This island was first claimed by the Dutch due to the exploration of Henry Hudson when he first sighted the island on the Dutch vessel "Half Moon." Hudson's logbook dated September of 1608 notes "when the sun rose. . . we saw land. . . all alike, broken islands. . . This is a very good place to fall in with". By 1664, the island had become a part of the British province of West Jersey.
The island was called Watamoonica or "playground" by the Lenape Indians. In the eighteenth century, a sailing vessel was wrecked in the ocean just east of the island. The vessel type was a Brigantine. Soon it became the reference point for the island. The first permanent resident of the island was James Baremore. As legend has it, his son Daniel scolded a group of British soldiers for stealing vegetables from the family farm. Thereafter, the British officers in charge paid for the vegetables.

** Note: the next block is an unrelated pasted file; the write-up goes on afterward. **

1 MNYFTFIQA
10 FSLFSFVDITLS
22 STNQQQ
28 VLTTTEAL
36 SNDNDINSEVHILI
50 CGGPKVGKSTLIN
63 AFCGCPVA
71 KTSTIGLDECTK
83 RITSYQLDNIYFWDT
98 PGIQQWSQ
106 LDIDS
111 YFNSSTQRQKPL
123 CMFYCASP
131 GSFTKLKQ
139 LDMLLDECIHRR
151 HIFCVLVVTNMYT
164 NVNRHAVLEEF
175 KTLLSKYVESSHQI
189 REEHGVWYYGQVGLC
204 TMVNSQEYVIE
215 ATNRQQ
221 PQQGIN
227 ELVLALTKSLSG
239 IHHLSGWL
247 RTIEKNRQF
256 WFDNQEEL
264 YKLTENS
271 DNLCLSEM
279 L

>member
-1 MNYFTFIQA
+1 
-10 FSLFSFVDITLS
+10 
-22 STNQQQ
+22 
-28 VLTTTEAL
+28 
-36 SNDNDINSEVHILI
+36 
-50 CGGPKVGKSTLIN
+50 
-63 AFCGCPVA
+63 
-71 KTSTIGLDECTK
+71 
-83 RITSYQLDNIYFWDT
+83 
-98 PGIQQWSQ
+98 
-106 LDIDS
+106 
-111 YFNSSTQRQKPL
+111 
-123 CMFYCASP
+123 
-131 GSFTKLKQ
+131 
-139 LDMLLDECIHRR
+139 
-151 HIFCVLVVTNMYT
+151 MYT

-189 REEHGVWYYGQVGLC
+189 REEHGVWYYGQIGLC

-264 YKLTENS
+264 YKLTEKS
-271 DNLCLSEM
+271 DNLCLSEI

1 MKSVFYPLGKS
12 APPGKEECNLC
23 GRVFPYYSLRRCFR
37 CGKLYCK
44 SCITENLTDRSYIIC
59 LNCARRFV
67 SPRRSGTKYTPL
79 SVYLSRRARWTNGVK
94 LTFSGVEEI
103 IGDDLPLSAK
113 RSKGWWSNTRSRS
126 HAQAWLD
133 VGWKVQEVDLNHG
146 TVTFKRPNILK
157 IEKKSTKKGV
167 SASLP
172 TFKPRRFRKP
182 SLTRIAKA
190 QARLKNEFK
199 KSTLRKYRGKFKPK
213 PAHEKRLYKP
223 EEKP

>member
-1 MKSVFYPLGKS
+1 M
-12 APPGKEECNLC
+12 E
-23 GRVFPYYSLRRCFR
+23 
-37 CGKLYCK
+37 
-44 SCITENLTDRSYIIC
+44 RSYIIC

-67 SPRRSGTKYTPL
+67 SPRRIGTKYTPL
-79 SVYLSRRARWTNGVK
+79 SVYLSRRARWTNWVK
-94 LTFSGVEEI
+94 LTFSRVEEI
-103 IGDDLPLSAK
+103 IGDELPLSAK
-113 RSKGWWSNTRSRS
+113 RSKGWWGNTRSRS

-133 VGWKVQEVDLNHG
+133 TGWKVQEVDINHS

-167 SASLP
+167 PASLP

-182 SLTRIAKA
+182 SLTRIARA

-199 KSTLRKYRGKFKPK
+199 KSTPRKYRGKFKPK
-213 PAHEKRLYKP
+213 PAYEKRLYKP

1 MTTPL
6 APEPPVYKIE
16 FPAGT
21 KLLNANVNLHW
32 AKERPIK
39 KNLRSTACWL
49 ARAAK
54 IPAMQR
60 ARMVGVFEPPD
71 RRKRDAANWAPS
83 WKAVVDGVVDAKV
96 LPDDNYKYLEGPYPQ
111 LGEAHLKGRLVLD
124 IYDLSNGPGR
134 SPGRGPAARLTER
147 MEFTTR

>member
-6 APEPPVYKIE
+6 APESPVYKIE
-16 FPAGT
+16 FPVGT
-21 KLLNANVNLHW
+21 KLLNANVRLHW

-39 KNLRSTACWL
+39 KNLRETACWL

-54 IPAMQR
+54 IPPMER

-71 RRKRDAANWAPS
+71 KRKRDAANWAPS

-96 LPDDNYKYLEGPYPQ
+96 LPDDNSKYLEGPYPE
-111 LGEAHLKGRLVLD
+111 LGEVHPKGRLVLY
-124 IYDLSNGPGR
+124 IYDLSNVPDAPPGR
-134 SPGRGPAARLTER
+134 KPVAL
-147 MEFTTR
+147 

The island became a hiding place for pirates and became well known for its shoals. New England whale men also used the island as a temporary shelter. In 1825, not surprisingly, a salt works operation was established. Whether playground or temporary respite from the sea, Brigantine is still "a good place to land".